The Life-world as Moral World: Vindicating the Life-world en route to a Phenomenology of the Virtues
David Bourget (Western Ontario)
David Chalmers (ANU, NYU)
Rafael De Clercq
Jack Alan Reynolds
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Bulletin d'Analyse Phénoménologique 6 (3):1-25 (2010)
Clarifying the essential experiential structures at work in our everyday moral engagements promises both (1) to provide a perspicacious self-understanding, and (2) to significantly contribute to theoretical and practical matters of moral philosophy. Since the phenomenological enterprise is concerned with revealing the a priori structures of experience in general, it is then well positioned to discern the essential structures of moral experience specifically. Phenomenology can therefore significantly contribute to matters pertaining to moral philosophy. In this paper I would like to contribute to the relatively small yet burgeoning field of phenomenological ethics. I endeavour to do so by first identifying and consolidating the basic level of sense-bestowal, and then outlining the a priori structures of volition in order to demonstrate how such phenomenologically discerned structures are required for moral experience. Specifically, in section one I locate moral experience as at the level of meaning that is phenomenologically identified as the life-world, and then vindicate the life-world by illustrating how it is immune to naturalistic rationalisation. By thus both securing the level of meaning that is of concern and importantly delimiting the scope of our analysis, I proceed in section two to relate the volitional analyses of Aristotle, Husserl, and Heidegger. This relation is achieved thanks to a conceptual point of continuity: ‘prohairesis’. By examining the function of this concept (as an intentional structure) and its phenomenological continuity, the ground is then prepared for further phenomenological analyses of the virtues.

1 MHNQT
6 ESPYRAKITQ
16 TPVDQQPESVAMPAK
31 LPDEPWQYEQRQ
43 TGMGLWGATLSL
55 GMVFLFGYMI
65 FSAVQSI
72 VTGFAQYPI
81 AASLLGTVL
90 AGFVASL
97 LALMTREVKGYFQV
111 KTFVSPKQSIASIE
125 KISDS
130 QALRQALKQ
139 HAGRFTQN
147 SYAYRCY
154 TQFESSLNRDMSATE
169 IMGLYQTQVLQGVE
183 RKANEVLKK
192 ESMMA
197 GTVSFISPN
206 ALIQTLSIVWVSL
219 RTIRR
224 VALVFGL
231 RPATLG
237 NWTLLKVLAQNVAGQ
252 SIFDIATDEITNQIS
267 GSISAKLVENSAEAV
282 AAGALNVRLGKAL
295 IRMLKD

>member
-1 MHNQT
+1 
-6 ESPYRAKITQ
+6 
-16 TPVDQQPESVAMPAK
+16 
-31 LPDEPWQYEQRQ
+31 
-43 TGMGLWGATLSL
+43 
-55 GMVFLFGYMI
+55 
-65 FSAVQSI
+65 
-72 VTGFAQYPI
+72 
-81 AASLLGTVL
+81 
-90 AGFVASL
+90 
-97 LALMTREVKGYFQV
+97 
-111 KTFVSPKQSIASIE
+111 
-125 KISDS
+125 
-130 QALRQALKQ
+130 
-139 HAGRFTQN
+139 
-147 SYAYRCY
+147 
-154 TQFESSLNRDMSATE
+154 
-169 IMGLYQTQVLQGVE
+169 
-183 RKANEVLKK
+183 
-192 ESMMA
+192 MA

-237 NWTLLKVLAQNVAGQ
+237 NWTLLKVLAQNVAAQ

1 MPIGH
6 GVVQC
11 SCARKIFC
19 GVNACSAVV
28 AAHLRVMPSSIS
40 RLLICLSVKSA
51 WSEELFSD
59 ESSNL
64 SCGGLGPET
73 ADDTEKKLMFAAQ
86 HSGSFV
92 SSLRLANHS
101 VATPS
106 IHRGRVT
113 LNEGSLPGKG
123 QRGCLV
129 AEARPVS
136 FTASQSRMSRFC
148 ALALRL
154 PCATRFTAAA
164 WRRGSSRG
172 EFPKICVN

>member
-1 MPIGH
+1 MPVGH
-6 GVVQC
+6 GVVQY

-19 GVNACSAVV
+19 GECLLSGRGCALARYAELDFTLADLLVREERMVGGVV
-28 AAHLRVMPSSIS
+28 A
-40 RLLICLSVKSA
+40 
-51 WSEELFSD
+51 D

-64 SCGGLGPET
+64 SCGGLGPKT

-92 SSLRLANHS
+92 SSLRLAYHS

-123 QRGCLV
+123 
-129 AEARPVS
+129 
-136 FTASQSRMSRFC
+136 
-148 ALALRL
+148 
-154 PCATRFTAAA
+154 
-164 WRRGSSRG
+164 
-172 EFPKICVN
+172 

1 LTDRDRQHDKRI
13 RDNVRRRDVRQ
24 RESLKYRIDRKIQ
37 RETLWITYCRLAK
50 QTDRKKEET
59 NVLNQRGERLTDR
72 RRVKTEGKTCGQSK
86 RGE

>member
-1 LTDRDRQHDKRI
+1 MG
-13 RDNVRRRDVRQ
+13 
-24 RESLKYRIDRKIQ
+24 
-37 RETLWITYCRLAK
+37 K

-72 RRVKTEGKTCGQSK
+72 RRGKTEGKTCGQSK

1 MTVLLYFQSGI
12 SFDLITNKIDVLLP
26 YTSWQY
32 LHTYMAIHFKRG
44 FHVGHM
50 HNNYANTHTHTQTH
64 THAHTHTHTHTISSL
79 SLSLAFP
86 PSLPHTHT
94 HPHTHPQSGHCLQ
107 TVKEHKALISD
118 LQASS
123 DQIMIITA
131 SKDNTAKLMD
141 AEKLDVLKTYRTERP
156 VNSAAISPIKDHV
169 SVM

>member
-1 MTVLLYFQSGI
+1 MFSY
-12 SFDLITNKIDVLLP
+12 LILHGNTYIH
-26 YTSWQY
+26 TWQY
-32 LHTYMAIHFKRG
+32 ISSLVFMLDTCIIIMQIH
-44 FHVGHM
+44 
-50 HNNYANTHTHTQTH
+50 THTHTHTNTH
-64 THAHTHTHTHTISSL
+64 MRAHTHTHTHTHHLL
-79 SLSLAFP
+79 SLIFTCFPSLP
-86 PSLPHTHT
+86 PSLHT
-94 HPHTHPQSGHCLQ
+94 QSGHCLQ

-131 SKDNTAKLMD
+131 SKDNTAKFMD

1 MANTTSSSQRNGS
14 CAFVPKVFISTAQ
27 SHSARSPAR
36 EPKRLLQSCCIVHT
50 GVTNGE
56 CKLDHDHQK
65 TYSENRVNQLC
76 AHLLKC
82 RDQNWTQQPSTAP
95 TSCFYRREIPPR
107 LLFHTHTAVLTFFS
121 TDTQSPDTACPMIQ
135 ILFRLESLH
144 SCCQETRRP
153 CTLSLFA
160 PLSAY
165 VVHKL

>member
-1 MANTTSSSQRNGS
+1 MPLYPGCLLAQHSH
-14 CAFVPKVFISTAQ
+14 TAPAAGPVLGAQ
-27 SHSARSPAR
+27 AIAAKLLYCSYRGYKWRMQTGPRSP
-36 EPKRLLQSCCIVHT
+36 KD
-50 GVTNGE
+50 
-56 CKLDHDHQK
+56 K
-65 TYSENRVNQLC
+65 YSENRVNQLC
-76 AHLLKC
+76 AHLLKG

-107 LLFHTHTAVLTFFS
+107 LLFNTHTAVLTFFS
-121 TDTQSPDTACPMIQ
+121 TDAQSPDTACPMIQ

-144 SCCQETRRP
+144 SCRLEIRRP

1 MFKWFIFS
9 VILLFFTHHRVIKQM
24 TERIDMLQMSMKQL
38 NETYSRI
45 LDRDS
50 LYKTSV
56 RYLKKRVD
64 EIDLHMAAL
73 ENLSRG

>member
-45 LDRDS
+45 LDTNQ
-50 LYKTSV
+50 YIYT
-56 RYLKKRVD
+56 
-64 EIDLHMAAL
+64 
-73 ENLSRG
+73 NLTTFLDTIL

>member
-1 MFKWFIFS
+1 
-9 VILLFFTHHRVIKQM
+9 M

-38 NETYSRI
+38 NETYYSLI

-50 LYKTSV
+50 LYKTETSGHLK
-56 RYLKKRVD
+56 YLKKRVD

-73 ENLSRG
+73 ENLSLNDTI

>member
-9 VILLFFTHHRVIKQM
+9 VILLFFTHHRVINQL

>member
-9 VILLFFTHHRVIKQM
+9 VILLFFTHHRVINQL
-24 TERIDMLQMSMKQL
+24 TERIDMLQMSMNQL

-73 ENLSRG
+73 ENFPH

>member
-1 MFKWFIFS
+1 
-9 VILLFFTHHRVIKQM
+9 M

|Keywords||Phenomenology Ethics Virtue Prohairesis Life-world Husserl Aristotle Heidegger|
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